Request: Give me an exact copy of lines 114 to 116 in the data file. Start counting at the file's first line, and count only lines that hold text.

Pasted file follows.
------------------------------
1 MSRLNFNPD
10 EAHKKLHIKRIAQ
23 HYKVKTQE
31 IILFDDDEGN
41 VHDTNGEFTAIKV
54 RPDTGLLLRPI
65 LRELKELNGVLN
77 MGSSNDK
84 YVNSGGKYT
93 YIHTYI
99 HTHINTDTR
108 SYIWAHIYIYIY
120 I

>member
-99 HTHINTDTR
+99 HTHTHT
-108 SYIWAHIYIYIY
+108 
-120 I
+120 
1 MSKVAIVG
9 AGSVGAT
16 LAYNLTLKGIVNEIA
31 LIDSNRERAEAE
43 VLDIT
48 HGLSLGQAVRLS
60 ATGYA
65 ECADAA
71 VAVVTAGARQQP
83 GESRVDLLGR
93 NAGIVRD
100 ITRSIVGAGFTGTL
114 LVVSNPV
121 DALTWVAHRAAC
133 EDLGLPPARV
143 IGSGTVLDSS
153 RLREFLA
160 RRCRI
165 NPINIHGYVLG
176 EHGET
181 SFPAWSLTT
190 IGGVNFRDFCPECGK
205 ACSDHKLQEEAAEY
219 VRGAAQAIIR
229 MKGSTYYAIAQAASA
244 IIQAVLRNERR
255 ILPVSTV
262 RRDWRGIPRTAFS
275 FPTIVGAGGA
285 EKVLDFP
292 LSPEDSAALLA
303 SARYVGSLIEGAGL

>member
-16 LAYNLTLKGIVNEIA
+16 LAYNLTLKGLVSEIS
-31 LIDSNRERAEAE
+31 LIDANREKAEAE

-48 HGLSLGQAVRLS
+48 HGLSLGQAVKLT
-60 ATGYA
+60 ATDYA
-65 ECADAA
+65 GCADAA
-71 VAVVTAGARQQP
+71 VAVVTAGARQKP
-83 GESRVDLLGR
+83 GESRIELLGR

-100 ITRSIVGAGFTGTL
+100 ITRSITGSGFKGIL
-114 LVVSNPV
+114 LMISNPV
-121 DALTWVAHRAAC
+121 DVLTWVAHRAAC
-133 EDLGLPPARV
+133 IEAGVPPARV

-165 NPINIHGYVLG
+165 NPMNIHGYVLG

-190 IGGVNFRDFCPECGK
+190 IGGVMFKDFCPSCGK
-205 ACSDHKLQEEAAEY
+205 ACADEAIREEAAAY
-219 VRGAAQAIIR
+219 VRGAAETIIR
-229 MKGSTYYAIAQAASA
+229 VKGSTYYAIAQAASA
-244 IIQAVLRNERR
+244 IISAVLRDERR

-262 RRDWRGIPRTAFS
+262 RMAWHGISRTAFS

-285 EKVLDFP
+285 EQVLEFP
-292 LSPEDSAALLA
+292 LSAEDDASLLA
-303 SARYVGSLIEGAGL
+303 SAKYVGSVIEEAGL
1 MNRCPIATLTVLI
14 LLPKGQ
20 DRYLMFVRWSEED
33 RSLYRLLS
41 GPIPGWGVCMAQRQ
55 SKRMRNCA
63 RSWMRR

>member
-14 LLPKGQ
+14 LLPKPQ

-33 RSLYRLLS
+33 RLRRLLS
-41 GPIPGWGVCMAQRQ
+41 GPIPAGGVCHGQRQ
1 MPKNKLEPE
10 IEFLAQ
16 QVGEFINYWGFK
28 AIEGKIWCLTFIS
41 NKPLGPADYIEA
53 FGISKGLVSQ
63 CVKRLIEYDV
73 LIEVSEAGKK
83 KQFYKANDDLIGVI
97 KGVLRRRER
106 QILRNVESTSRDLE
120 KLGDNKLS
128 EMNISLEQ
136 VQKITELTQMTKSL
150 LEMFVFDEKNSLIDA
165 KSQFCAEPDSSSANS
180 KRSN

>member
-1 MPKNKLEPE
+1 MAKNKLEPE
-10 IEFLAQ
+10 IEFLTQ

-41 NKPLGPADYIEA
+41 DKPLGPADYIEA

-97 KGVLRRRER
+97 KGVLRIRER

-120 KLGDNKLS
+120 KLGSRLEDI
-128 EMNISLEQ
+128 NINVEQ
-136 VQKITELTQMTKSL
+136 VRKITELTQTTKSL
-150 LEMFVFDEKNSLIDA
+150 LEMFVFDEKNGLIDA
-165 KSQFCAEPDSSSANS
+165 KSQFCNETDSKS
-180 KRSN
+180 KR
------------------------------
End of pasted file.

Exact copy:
41 NKPLGPADYIEA
53 FGISKGLVSQ
63 CVKRLIEYDV